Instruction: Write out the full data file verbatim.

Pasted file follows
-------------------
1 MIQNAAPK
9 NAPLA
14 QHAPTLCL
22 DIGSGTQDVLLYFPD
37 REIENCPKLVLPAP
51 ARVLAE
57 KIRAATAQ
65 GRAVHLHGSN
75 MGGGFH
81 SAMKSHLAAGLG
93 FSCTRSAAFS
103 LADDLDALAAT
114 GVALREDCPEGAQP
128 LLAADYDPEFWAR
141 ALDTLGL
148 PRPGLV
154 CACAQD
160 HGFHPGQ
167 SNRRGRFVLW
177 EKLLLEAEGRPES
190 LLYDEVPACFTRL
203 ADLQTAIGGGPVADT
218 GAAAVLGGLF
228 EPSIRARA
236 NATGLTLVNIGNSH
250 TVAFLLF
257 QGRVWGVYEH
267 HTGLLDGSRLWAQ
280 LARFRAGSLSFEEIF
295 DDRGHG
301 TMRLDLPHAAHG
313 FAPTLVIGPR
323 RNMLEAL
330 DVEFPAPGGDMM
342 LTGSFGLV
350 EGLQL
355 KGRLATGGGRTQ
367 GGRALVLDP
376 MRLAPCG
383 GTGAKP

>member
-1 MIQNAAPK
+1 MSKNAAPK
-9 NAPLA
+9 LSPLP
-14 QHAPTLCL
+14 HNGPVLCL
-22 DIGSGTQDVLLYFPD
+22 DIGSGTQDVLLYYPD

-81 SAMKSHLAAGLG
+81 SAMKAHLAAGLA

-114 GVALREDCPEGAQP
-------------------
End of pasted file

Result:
1 MIQNAAPK
9 NAPLA
14 QHAPTLCL
22 DIGSGTQDVLLYFPD
37 REIENCPKLVLPAP
51 ARVLAE
57 KIRAATAQ
65 GRAVHLHGSN
75 MGGGFH
81 SAMKSHLAAGLG
93 FSCTRSAAFS
103 LADDLDALAAT
114 GVALREDCPEGAQP
128 LLAADYDPEFWAR
141 ALDTLGL
148 PRPGLV
154 CACAQD
160 HGFHPGQ
167 SNRRGRFVLW
177 EKLLLEAEGRPES
190 LLYDEVPACFTRL
203 ADLQTAIGGGPVADT
218 GAAAVLGGLF
228 EPSIRARA
236 NATGLTLVNIGNSH
250 TVAFLLF
257 QGRVWGVYEH
267 HTGLLDGSRLWAQ
280 LARFRAGSLSFEEIF
295 DDRGHG
301 TMRLDLPHAAHG
313 FAPTLVIGPR
323 RNMLEAL
330 DVEFPAPGGDMM
342 LTGSFGLV
350 EGLQL
355 KGRLATGGGRTQ
367 GGRALVLDP
376 MRLAPCG
383 GTGAKP

>member
-1 MIQNAAPK
+1 MSKNAAPK
-9 NAPLA
+9 LSPLP
-14 QHAPTLCL
+14 HNGPVLCL
-22 DIGSGTQDVLLYFPD
+22 DIGSGTQDVLLYYPD

-81 SAMKSHLAAGLG
+81 SAMKAHLAAGLA

-114 GVALREDCPEGAQP